In the framework of the BBBeyond project, a grassroot feminist and advocacy professional, Moana Genevey, gave us and partners in Czechia an inspiring training session to help us advocate for more equal and diverse representation.
We wanted to share Moana’s top tips to design impactful advocacy strategies.
“You can be a proud feminist, but sometimes and especially in a professional setting, it’s difficult to express how you feel, or to feel that we really have an impact in raising awareness of sexism and bias in the workplace.”
What to say
1. Appeal to reason
Make sure your point is structured around data and facts – it’s unquestionable and rational so it will have impact. It’s even more powerful when you’ve collected the data yourself for your sector/your field (your specific, niche environment).
2. Know your data
Even if you know your stuff, sometimes when speaking or being put on the spot (at a meeting, during a Q&A or discussion, etc.) you can be overwhelmed or be hit by a lack confidence, which risks undermining your point.
3. Make it relatable
To the day-to-day life of people, to the situation/people you are addressing. The more people relate, the more they’ll remember your point.
4. Use impactful data
Even more so in a very conservative environment, where you have to be very strategic. For instance, speaking of the gender pay gap is perhaps not the most impactful to diplomats or International Relations’ officials, who may not be privy to experience such discrimination or aren’t affected.
Examples of impactful facts and data
- There is a UN study linking misogyny and violent extremism, and another one linking domestic violence and terrorism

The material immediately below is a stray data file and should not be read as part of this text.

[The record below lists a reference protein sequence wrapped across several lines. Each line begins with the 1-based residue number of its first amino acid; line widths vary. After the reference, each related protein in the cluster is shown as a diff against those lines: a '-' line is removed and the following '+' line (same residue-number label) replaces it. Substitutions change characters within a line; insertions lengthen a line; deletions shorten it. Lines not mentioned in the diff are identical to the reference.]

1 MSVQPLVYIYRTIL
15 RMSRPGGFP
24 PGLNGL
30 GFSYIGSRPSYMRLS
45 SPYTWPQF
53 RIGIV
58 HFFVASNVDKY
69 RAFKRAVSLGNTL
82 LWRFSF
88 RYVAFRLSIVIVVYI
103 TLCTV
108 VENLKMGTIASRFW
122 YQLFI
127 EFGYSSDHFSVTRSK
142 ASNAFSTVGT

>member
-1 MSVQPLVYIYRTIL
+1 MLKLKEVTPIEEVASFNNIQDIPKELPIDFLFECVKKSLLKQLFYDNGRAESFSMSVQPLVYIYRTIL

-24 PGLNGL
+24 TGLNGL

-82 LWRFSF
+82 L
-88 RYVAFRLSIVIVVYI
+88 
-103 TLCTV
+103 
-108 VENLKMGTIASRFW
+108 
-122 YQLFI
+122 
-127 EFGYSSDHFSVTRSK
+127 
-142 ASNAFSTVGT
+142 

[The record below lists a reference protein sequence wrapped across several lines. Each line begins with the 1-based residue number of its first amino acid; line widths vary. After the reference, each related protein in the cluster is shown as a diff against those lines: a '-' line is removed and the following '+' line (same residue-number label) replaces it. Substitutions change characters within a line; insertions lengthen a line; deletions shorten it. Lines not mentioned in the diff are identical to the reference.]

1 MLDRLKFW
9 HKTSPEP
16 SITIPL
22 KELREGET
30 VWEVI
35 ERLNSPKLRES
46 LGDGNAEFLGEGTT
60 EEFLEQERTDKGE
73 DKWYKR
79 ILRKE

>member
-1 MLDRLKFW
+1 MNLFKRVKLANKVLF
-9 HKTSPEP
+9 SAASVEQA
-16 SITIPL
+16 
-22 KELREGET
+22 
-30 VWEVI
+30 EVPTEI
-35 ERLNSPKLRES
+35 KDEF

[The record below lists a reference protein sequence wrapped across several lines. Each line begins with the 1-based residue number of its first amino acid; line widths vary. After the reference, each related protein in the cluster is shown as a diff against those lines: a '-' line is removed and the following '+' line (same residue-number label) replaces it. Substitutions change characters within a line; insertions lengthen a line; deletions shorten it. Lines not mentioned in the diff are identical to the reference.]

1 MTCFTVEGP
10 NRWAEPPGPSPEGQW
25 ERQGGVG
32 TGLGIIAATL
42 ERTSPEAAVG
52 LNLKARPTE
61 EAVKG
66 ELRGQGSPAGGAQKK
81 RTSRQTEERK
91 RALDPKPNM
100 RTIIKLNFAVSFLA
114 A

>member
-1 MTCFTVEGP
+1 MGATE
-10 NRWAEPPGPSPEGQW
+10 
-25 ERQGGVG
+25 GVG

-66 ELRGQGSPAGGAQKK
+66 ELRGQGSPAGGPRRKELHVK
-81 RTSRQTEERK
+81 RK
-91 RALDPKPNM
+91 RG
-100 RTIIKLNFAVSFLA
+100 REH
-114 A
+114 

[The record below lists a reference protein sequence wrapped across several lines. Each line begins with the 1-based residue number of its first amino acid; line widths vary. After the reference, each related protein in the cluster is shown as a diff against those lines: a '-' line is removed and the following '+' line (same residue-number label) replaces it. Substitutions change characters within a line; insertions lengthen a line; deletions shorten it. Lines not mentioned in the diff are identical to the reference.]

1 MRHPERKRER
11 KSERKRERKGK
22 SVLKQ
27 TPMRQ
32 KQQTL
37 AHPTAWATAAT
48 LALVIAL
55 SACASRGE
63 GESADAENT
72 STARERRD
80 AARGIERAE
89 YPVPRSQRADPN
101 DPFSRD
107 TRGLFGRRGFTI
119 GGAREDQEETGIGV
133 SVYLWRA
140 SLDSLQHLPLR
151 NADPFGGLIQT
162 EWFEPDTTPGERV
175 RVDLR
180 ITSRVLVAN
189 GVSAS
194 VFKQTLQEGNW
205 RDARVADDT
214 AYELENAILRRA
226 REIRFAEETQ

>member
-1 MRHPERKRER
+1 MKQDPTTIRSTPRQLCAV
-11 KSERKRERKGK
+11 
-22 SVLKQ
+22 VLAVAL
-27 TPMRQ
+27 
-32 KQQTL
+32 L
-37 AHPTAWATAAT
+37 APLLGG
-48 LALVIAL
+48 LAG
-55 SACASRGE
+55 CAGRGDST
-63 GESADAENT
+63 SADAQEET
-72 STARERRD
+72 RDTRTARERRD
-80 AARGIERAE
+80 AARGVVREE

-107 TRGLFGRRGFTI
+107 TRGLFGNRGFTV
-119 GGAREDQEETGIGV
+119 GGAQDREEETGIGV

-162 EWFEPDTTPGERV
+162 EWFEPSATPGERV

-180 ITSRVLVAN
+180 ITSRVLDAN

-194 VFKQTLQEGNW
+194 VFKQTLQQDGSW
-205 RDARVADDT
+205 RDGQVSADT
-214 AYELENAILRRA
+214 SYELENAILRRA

- The World Bank estimated the global cost of gender equality at $160.2 trillion
- EIGE estimates that 10.5 million jobs would be created if we closed the gender gap in the EU
5. Identify conservative strategies & arguments
Play devil’s advocate to think of ways to counter-act their arguments.
💡 Make it an organisation-wide exercise, and create a file to reflect on arguments and counter-arguments for all your organisation’s topics.
6. Appeal to a specific group’s values
When you build an argument/a set of advocacy message, make sure they appeal to your target group’s values. Data and messages are important, but to be very convincing it’s helpful to dig deep into what your target group values or prioritises most.
7. Appeal to emotions
Populist and extremist movements are very good at doing this. They appeal to fear, hatred, etc. Facts/figures end up not mattering as much as emotions in populist discourses. In our (progressive) messaging, we should also do that – emotions are very powerful! And we can use positive ones (love, hope, tolerance, etc.)
8. Use story-telling
People relate a lot more when they watch or read about an experience, a story. Choose a clear, central message. If possible, make it personal (speaking and saying “I” makes people listen and relate). Observe good story-tellers (e.g. TED talks are really good with story-telling) and replicate!
9. Foster hope
It’s one of the most powerful tool we have in the circle of gender equality. We speak a lot “against” issues, against injustice, etc. When you are against, you don’t inspire, you’re not inventing/proposing something.
What to do
10. Define your objective